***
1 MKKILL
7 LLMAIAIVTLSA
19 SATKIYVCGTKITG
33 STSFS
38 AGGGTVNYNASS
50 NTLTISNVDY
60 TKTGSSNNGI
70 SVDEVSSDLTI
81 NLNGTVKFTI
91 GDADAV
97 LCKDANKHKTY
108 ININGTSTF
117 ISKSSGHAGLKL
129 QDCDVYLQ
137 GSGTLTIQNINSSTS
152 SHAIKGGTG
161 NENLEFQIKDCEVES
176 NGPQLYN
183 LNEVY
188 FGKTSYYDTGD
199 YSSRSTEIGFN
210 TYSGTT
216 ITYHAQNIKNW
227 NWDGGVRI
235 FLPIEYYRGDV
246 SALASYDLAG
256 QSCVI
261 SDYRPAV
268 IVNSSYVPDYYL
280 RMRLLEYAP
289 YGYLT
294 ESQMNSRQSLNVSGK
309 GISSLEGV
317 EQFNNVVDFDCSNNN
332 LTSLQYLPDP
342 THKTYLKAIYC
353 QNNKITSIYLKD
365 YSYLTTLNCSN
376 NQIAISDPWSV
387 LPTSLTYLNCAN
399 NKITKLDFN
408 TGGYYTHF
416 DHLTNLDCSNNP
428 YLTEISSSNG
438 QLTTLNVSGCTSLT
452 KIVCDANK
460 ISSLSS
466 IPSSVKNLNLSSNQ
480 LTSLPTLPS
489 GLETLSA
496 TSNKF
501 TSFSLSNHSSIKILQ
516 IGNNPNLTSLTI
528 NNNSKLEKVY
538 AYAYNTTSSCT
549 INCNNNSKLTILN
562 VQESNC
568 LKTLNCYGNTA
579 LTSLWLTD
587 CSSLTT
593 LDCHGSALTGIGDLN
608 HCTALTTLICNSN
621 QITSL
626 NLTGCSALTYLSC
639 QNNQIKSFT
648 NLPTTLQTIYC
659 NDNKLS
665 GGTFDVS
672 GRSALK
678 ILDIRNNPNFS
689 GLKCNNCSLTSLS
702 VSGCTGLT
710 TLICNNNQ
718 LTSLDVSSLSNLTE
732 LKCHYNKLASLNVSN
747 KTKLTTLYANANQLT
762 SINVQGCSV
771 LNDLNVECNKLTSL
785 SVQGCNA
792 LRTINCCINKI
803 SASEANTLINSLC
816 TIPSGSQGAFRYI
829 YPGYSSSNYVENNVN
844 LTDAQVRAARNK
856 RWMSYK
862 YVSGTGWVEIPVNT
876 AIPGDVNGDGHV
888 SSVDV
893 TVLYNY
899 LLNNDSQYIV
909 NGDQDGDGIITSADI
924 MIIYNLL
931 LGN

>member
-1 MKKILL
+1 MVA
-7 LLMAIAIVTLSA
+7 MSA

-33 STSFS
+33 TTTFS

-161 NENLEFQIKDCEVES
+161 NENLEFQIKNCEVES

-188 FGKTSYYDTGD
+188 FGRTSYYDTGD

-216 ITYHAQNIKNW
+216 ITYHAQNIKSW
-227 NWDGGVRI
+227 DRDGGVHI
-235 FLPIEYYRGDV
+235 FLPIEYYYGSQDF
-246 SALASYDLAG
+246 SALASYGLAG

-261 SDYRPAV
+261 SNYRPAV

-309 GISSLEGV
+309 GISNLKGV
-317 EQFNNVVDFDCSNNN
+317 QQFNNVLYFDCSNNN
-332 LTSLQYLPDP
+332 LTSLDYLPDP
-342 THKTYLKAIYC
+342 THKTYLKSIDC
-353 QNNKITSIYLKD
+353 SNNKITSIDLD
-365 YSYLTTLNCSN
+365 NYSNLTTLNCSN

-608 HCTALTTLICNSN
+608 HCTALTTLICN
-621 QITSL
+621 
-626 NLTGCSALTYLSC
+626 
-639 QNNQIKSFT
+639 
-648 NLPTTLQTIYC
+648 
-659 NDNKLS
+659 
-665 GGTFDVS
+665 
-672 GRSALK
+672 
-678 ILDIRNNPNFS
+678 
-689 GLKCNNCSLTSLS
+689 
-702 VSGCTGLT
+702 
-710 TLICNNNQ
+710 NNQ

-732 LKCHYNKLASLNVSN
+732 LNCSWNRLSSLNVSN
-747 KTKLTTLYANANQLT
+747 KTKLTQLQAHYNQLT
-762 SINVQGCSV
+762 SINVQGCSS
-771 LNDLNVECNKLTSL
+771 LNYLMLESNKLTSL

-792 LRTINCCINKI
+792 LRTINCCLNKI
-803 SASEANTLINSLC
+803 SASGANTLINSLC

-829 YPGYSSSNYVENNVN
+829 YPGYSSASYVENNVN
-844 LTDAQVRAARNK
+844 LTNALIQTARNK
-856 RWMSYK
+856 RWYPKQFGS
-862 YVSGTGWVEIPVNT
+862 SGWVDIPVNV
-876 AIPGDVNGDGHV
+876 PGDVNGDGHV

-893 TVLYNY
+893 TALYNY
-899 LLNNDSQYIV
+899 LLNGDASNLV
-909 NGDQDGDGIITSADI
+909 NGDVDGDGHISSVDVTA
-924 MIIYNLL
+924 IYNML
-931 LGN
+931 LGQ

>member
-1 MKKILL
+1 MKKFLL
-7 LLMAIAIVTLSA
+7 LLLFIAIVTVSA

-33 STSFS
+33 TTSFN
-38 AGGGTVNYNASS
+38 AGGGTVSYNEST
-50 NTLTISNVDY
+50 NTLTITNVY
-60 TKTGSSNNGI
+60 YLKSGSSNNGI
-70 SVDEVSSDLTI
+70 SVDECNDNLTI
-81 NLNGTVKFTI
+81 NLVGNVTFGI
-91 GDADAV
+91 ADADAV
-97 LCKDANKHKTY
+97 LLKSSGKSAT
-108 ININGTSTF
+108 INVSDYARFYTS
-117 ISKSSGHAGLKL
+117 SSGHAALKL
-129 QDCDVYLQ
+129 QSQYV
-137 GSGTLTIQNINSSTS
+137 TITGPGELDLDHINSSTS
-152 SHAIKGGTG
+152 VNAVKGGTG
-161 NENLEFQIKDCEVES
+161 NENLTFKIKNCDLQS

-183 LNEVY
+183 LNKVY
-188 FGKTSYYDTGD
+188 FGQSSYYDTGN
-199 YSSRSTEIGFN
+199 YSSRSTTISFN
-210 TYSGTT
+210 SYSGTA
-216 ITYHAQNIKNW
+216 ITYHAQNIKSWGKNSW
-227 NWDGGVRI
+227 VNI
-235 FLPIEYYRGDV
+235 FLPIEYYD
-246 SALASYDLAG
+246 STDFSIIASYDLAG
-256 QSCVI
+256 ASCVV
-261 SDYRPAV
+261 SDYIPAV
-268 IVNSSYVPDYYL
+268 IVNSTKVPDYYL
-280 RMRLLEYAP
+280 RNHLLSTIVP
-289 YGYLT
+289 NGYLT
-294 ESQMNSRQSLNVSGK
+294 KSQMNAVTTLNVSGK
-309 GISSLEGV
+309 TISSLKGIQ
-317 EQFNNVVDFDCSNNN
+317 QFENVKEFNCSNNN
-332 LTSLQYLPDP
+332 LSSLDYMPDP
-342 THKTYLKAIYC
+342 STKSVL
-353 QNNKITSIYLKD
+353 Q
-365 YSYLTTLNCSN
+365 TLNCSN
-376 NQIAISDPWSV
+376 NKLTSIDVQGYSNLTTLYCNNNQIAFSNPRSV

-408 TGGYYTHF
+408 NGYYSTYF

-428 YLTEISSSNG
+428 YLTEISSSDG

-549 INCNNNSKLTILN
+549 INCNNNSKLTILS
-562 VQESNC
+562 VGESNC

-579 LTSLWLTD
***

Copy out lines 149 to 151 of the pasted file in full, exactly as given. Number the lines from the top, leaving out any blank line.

-710 TLICNNNQ
+710 NNQ

-732 LKCHYNKLASLNVSN